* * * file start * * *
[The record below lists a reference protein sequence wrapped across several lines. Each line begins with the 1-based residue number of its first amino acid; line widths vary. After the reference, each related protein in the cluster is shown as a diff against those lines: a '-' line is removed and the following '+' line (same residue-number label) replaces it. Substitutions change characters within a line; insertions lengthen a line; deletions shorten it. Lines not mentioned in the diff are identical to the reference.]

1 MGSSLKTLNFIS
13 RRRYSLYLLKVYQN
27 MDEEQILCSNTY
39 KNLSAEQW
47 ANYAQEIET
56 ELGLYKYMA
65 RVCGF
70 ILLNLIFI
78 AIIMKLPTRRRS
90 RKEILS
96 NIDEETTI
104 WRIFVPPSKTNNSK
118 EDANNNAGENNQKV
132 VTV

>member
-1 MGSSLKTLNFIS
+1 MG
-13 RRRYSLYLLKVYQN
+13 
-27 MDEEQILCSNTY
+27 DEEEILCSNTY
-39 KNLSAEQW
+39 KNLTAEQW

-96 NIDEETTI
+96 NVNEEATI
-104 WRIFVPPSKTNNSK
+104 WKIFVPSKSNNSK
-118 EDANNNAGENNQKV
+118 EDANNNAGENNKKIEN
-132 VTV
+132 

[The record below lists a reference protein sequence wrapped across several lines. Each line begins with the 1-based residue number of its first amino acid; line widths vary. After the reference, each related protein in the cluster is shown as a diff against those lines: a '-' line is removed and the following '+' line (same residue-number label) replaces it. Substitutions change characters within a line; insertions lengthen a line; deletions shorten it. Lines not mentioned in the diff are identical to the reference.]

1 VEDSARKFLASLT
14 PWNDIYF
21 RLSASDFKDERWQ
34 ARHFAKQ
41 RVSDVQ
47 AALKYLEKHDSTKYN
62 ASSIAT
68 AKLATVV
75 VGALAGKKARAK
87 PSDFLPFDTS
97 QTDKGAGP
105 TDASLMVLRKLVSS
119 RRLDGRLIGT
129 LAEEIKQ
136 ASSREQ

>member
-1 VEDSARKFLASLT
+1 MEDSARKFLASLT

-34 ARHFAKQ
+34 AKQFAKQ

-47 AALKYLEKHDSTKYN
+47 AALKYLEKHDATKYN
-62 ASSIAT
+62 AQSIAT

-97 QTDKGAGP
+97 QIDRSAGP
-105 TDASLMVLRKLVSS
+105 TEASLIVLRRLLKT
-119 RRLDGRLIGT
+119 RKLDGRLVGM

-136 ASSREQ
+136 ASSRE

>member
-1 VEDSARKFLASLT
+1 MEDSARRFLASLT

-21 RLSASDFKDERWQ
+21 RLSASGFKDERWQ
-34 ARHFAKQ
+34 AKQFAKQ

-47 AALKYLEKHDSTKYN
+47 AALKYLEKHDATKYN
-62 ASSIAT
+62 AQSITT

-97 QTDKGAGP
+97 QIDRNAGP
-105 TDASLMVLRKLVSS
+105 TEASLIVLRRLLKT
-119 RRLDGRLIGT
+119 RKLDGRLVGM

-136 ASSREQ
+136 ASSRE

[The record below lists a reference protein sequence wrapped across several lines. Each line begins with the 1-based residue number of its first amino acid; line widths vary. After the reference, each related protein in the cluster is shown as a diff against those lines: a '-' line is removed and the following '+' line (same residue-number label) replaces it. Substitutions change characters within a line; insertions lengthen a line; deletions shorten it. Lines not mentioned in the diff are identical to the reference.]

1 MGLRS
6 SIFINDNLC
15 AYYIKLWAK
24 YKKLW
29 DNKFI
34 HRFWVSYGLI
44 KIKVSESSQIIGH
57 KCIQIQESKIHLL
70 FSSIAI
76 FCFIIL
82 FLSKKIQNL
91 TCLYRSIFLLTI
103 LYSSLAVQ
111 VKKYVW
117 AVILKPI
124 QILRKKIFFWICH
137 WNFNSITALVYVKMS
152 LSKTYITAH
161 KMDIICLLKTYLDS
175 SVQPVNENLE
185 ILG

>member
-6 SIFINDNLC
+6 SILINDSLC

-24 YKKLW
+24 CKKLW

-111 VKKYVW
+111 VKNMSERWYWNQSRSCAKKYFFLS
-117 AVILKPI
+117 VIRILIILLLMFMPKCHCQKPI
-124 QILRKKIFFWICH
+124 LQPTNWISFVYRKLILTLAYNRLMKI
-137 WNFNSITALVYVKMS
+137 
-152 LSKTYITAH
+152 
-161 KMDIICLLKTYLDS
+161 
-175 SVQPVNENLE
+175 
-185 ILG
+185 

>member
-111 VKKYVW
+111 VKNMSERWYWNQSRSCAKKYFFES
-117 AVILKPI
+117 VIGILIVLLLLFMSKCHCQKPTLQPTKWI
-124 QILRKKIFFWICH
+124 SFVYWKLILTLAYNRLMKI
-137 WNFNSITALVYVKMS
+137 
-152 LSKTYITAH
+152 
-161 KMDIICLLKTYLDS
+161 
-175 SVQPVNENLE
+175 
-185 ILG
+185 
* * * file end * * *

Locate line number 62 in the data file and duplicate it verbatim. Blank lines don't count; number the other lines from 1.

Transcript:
-119 RRLDGRLIGT